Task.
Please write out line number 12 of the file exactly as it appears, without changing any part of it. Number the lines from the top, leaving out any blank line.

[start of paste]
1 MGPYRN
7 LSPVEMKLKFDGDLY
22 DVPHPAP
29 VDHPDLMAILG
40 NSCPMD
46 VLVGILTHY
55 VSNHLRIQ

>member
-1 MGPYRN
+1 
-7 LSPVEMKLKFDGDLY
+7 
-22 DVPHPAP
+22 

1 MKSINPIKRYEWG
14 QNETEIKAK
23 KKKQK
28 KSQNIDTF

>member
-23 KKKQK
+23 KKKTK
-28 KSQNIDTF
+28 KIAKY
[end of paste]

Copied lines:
+7 